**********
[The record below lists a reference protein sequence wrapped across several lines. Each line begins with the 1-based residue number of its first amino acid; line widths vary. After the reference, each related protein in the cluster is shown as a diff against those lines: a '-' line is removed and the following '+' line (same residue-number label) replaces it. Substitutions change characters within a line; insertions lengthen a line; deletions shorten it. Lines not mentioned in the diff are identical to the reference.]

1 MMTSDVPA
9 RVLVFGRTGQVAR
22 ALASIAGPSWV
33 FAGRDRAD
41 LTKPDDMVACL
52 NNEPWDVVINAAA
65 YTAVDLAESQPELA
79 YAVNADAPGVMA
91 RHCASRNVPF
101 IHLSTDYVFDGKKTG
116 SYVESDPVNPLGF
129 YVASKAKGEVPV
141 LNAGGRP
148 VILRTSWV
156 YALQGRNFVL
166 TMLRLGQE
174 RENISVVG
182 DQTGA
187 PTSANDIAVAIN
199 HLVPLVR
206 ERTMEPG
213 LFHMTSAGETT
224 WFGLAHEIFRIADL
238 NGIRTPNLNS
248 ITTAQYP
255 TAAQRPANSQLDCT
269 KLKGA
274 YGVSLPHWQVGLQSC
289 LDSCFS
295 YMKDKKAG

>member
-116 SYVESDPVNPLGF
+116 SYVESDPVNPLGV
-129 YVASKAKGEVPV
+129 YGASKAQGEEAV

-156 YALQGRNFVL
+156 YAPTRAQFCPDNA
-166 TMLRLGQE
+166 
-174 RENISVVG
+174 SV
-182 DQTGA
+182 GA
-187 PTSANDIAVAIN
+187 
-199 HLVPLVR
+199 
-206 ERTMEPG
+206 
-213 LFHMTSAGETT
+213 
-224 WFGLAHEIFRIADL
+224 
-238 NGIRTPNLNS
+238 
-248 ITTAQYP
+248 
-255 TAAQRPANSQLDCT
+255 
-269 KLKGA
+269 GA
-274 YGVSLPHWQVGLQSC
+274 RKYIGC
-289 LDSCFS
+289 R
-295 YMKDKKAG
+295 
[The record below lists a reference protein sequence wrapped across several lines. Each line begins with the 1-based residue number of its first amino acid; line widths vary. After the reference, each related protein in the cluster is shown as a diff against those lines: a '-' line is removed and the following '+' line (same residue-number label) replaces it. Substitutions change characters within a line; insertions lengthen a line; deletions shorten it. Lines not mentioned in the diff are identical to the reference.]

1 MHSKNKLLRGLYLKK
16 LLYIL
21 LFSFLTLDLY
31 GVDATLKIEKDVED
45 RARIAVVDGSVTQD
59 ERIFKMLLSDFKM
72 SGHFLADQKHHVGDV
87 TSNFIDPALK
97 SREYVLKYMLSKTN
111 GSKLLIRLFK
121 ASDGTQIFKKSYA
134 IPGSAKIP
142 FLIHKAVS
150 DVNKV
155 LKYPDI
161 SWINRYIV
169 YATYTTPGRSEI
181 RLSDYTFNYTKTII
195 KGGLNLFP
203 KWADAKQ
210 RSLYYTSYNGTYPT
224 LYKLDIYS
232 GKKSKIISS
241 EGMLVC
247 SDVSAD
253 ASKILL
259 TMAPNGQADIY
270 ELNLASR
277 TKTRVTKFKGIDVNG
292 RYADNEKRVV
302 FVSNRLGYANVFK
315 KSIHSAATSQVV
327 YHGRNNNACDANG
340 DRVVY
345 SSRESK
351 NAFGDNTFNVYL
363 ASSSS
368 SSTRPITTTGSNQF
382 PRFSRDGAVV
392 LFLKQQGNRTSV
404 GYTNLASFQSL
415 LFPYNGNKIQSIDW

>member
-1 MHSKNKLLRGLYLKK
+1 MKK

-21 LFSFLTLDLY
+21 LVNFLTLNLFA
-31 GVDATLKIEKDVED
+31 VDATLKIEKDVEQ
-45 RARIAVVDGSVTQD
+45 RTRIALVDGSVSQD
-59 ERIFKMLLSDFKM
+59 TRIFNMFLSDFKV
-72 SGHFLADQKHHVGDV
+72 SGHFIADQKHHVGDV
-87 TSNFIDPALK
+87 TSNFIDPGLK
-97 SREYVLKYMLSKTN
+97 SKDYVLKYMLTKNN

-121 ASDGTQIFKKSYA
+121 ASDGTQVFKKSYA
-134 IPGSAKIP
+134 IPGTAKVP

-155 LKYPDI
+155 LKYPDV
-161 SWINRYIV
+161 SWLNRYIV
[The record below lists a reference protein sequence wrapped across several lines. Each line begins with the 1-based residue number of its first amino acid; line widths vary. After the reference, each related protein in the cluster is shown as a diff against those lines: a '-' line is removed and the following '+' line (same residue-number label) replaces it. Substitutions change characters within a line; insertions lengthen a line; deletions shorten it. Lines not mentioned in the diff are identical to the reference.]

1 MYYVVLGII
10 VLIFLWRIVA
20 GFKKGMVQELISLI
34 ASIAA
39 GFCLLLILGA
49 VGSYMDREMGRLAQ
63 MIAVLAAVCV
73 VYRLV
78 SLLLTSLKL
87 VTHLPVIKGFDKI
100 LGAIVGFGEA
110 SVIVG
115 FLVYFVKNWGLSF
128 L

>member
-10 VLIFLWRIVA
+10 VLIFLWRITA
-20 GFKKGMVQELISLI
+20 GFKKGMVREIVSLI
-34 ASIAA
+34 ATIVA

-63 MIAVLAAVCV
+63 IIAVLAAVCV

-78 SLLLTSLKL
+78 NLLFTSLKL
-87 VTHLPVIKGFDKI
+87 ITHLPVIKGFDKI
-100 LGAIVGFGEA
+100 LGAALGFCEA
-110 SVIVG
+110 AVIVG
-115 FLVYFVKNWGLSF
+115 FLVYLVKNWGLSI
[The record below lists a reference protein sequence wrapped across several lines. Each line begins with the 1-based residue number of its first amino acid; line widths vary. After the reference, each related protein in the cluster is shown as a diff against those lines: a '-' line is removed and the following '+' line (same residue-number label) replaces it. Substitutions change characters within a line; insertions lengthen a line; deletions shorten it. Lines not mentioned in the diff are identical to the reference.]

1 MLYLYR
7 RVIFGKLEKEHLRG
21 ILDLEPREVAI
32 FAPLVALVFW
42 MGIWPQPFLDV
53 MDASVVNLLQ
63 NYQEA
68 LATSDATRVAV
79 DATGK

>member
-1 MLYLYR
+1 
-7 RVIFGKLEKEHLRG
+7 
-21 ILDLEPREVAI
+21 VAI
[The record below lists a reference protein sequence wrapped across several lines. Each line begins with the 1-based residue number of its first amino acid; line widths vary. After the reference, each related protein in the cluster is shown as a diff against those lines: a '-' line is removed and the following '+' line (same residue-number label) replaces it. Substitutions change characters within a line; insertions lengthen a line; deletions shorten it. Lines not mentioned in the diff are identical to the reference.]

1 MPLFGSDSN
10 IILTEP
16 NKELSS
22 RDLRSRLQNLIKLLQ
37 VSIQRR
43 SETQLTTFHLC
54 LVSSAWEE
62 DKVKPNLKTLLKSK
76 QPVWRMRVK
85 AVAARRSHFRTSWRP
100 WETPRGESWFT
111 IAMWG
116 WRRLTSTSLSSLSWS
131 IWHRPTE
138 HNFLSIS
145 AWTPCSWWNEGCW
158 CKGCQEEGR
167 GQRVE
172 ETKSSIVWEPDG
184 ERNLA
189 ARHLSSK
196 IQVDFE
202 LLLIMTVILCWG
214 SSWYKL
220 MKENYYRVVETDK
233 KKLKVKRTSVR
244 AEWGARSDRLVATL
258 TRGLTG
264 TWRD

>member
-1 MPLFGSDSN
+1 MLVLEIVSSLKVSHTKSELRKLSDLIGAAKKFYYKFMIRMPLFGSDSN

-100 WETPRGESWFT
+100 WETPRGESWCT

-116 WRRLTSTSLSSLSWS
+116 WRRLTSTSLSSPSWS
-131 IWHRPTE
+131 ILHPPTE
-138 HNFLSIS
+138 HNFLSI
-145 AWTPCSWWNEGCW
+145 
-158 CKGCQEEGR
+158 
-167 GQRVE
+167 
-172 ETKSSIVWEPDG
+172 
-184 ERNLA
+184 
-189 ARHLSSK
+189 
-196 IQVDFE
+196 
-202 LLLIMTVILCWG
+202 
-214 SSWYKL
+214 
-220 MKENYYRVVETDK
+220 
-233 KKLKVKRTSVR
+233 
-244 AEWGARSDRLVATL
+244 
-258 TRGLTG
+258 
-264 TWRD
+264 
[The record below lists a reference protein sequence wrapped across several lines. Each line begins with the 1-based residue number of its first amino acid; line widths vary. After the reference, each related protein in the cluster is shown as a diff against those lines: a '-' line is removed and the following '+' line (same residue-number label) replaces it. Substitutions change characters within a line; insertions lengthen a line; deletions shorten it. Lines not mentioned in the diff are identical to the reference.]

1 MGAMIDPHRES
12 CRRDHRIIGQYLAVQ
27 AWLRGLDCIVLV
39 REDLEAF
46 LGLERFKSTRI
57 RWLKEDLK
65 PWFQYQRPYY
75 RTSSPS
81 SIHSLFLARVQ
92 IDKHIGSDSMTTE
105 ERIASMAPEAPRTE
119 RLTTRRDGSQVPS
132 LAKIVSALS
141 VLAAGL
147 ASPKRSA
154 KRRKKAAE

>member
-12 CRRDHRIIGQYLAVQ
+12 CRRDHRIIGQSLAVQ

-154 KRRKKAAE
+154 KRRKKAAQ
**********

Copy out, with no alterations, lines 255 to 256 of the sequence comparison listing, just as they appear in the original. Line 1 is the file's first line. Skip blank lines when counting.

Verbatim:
-264 TWRD
+264 